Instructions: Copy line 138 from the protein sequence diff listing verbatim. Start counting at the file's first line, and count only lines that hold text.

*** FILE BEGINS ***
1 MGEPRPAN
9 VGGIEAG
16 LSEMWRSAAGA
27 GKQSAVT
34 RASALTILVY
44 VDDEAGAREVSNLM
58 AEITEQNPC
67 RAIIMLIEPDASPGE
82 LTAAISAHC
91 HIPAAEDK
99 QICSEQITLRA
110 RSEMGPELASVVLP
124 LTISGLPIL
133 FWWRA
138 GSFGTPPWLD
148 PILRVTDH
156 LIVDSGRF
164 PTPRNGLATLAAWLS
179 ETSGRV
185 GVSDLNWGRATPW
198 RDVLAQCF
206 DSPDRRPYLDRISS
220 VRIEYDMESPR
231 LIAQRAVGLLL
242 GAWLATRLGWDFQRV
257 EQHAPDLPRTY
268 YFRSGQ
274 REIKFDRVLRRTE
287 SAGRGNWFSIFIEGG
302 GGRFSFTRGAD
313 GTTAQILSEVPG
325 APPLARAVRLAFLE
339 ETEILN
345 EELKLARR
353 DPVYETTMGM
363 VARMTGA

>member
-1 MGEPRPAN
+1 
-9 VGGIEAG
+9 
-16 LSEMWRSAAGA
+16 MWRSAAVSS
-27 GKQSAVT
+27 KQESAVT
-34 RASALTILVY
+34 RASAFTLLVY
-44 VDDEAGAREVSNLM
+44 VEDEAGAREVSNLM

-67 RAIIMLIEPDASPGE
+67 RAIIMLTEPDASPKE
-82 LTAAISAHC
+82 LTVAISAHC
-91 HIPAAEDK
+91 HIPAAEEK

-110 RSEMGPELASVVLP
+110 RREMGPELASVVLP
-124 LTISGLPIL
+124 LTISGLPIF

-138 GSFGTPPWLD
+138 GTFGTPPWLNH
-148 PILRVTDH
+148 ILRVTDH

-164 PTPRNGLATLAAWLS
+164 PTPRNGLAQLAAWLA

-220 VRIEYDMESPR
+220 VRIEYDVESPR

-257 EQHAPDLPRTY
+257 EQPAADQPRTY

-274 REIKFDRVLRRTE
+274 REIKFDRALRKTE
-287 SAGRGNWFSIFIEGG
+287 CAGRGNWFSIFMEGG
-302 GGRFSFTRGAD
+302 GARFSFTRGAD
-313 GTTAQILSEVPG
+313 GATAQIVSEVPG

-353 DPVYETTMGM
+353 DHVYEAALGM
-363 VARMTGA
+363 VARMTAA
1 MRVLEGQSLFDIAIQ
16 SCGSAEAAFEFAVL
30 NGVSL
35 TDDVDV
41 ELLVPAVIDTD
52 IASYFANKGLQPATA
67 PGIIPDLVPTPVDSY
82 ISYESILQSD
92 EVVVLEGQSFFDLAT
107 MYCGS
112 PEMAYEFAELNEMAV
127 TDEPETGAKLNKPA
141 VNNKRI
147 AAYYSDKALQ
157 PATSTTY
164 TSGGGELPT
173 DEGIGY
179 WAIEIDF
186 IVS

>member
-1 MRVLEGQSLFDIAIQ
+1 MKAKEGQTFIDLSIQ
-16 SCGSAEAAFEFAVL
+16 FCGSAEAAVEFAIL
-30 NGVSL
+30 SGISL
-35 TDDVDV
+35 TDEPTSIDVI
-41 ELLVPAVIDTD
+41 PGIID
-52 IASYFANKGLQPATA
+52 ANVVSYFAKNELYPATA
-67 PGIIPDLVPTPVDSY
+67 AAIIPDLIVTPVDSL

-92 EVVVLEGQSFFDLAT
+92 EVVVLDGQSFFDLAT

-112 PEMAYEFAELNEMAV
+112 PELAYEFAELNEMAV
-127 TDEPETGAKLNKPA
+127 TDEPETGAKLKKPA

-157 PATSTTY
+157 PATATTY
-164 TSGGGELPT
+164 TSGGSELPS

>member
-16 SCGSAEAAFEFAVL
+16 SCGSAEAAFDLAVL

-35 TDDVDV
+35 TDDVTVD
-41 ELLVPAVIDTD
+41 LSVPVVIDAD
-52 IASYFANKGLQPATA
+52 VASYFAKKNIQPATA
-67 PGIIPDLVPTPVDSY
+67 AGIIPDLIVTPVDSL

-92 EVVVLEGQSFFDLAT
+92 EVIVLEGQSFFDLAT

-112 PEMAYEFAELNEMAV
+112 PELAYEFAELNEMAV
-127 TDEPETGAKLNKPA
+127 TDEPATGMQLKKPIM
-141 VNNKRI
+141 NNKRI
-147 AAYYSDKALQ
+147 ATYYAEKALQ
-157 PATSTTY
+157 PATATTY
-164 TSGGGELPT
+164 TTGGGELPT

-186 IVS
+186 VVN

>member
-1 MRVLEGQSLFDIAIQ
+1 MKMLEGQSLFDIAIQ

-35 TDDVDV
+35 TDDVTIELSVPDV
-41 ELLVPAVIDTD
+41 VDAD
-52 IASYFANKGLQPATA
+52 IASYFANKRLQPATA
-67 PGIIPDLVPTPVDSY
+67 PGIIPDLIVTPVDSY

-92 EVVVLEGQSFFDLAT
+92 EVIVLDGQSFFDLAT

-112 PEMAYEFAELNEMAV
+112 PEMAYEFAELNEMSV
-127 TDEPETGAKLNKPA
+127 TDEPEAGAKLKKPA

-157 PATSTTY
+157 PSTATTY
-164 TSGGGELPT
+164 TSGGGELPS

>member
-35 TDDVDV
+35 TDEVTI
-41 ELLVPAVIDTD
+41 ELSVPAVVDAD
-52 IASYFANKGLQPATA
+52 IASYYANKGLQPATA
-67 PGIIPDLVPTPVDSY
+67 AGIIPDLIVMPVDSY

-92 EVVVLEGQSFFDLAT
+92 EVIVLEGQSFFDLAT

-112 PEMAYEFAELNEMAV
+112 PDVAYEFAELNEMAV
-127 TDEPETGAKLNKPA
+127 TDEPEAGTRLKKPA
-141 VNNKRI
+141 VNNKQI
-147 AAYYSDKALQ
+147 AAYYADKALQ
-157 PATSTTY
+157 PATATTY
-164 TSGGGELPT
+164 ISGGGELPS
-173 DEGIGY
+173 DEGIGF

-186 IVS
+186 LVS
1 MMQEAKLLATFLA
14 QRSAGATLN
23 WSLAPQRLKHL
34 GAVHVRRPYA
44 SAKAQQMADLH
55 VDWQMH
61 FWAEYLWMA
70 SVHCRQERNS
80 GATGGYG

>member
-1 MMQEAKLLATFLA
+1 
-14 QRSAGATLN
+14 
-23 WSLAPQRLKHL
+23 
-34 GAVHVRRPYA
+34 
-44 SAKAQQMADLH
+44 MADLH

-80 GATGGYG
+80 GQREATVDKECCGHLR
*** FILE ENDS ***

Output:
+92 EVIVLEGQSFFDLAT